In their recently published paper, Wanders and coworkers discovered a crosstalk between fatty acid and energy status signaling in the regulation of PDK4 expression which ensures a cell dependence on fatty acids as an energy source (Houten, et al. Cell Mol Life Sci. 2009 Apr;66(7):1283-94.). With low energy status, AMPK, as the key sensor and regulator of cellular energy balance, is activated, initiating increased energy production by fatty acid oxidation. Further, these authors show that AMPK activation by hypoxia, together with the presence of fatty acids, induces PDK4 expression and decrease glucose oxidation via activation of PPAR. They also argue that HIF-1α activation does not play a role in PDK4 regulation under these conditions.


As discussed in a previous issue of MitoNews, hypoxia induces expression of transcription factor HIF-1 which leads to increased expression of PDK1, along with upregulation of glycolytic enzymes. These transcriptional changes increase glucose flux to pyruvate and glycolytic ATP production, and suppress both Krebs cycle and respiration by the PDK1-mediated phosphorylation of PDH, thus causing a metabolic switch from oxidative to glycolytic glucose utilization. Importantly, the HIF-1-dependent block of respiration promotes cell survival.

In most solid tumors, cells rely on glycolysis for the energy production even in the presence of sufficient amounts of oxygen, phenomena, (known as “aerobic glycolysis”), or the Wartburg effect. Verma and colleagues have recently shown that inhibition of PDH activity via enhanced expression of PDK1, contributes to aerobic glycolysis and malignant phenotype in squamous cell carcinoma (McFate T. J Biol Chem. 2008 Aug 15;283(33):22700-8. Epub 2008 Jun 9.). The authors also show that PDH inhibition in cancer cells is linked to stabilization of HIF-1 by glycolytic metabolites. Pharmacological reversal of the Wartburg effect was found to cause selective apoptosis of tumor cells. To explore this mechanism further, the authors used two approaches to activate PDH and thereby, reverse the metabolic switch in favor of oxidative glucose utilization. This proved to increase the sensitivity of cancer cell to apoptosis. Results utilizing the PDK inhibitor dichloroacetate are summarized in a recent review by Mackey and associates (Michelakis, et al. Br J Cancer. 2008 Oct 7;99(7):989-94. Epub 2008 Sep 2.). Another approach was chosen by Stacpoole and colleagues, who reported that adeno-associated, virus-based delivery and expression of PDH E1α subunit caused metabolic remodeling and apoptosis in HepG2 cells (Glushakova, et al. Mol Genet Metab. 2009 Jun 23. [Epub ahead of print]).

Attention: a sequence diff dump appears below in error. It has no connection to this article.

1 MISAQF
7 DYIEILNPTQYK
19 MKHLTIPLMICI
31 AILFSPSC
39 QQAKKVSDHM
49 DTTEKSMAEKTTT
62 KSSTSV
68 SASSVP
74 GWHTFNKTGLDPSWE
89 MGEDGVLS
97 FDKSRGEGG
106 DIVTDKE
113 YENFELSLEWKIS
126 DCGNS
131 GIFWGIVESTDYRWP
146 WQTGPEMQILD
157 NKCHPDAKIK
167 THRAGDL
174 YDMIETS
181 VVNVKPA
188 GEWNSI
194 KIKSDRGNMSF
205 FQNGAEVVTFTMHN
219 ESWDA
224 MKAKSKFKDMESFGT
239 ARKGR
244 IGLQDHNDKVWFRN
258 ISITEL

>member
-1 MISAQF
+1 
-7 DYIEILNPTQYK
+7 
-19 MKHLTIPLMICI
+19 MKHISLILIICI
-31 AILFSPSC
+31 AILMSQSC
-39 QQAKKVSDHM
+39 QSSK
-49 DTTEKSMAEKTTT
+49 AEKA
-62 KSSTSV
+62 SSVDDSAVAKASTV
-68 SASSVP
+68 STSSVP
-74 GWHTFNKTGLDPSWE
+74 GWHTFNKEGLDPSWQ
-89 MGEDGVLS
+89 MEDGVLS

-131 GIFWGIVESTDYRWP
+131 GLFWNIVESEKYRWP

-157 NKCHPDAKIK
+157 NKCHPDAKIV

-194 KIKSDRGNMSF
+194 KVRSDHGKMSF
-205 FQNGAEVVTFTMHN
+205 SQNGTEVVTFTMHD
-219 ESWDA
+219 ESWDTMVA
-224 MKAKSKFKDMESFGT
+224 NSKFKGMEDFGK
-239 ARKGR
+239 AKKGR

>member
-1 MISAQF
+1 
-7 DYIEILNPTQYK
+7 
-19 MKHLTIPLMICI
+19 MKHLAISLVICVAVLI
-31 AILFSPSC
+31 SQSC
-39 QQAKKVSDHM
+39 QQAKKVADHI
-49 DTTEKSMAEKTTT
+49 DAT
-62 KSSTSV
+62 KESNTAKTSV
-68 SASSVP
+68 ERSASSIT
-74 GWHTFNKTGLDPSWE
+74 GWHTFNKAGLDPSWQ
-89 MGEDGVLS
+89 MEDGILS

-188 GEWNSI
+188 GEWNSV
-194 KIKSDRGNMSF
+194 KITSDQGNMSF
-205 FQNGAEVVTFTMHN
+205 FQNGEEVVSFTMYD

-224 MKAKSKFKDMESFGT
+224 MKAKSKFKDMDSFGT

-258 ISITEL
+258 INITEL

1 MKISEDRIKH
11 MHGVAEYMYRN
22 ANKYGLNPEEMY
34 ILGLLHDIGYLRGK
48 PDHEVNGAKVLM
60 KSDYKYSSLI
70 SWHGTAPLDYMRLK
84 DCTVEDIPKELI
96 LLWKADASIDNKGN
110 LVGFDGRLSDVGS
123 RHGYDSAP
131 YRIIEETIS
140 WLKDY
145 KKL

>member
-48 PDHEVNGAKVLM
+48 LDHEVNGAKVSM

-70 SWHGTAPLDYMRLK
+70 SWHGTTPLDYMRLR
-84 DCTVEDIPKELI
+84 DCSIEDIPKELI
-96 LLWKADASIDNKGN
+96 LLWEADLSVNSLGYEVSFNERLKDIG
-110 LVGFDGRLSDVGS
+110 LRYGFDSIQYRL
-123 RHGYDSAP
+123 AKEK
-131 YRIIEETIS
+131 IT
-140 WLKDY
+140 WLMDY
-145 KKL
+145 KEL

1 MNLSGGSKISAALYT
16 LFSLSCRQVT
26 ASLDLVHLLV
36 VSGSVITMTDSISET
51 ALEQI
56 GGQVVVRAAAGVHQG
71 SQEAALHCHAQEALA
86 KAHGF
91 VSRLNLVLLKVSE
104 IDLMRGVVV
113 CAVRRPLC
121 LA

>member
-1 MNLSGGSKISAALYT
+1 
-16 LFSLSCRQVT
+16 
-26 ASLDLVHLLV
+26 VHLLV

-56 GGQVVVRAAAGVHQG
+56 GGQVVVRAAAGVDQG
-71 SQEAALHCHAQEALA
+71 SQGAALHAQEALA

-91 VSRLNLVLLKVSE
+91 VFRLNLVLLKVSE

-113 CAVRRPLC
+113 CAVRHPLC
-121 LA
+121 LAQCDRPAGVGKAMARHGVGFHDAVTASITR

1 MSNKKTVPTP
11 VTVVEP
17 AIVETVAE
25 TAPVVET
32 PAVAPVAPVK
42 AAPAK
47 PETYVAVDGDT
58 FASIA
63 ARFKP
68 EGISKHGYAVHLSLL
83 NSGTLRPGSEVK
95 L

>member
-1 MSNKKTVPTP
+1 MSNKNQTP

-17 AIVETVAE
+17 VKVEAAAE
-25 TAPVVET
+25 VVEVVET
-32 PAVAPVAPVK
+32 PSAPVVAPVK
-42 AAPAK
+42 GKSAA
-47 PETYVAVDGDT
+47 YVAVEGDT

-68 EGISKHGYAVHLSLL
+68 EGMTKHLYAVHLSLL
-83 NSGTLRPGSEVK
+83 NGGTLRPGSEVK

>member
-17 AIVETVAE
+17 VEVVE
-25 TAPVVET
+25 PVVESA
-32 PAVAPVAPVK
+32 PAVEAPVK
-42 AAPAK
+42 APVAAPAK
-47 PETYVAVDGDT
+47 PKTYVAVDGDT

The reduced mitochondrial respiration of cancer cells, and thus reduced production of reactive oxygen species (ROS), may be one of the reasons for decreased cell death. Komatsu and colleagues found recently that thrombopoietin, which induces ROS in hematopoietic cells, also induces HIF-1 and PDK1 (Kirito, et al. Cell Cycle. 2009 Sep 1;8(17):2844-9. Epub 2009 Sep 16.). The authors suggest that the cytokine-induced production of ROS leads, as a feedback mechanism, to activation of HIF-1 which, in turn, leads to increased transcription of PDK1, PDH inhibition and consequently, decrease of toxic ROS.

In a continuation about PDK1 regulation, Appenzeller and colleagues report that in chronic mountain sickness (CMS), a condition caused by lack of adaptation to low ambient oxygen tension in high altitude, the children of CMS patients showed impaired adaptation to hypoxia, including lower levels of PDK1 (Huicho, et al. BMC Pediatr. 2008 Oct 27;8:47.).


The brain is the only organ that relies almost exclusively on glucose metabolism to cover its energy needs. Disrupted glucose metabolism and lactate accumulation, as well as oxidative stress are hallmarks following traumatic brain injury (TBI). Immediate hyperglycemia, enhanced glucose utilization, but depletion of ATP are immediate characteristics of TBI that may be critical for brain damage. These detrimental effects may be further exacerbated by chronic hypoglycemia and inhibited glucose utilization in the delayed phase of TBI. In their recent paper, Verma and colleagues report TBI-induced decrease of protein levels and phosphorylation of the E1 α subunit of PDH using a rat model (Xing, et al. Neurosci Lett. 2009 Apr 17;454(1):38-42. Epub 2009 Jan 23.). A more recent report by Ling and colleagues shows that TBI induces lower levels of PDH E1 α protein in blood and brain (as measured by MitoSciences dipsticks [Sharma, et al. J Emerg Trauma Shock. 2009 May;2(2):67-72.]). The authors also show that pyruvate treatment can prevent the reduction of PDH E1 α and suggest that this reduction is due to a global oxidative stress. Thus a combination of oxidative stress and PDH dysregulation may be involved in TBI.


Alterations in PDH (possibly via oxidative modifications) were also reported in Alzheimer’s disease. In their recent report, the Brinton laboratory demonstrated that mitochondrial dysfunction precedes the development of Alzheimer’s disease pathology (Yao, et al. Proc Natl Acad Sci USA. 2009 Aug 25;106(34):14670-5. Epub 2009 Aug 10.). Using a triple-transgenic AD mouse model, the authors show a decrease of respiration and a decrease of both expression and activity of PDH and COX as early as three months of age, while mitochondrial amyloid beta levels increased at nine months. The good news is that with advances in research, therapeutics strategies are emerging, including estrogen therapy to upregulate key regulatory enzymes of brain metabolism or lipoic acid (the cofactor of PDH and alpha-ketoglutarate dehydrogenase), as reviewed by Munch and colleagues (Maczurek, et al. Adv Drug Deliv Rev. 2008 Oct-Nov;60(13-14):1463-70. Epub 2008 Jul 4.).


The majority of PDH deficiencies identified so far are caused by mutation of PDH E1 α subunit with significantly fewer cases due to mutations of E2, E3 and E3 binding protein. Recently, a role of pyruvate dehydrogenase phosphatases in PDH related disease has been reported. In a seminal paper, Cameron and associates identified in two brothers disease-causing homozygous three base pair deletion, which removes Leu 213 (Maj, et al. J Clin Endocrinol Metab. 2005 Jul;90(7):4101-7. Epub 2005 Apr 26.). Also the Robinson group has reported identification of a first human patient with PDP1 null mutation. (Cameron, et al. Hum Genet. 2009 Apr;125(3):319-26. Epub 2009 Jan 30.).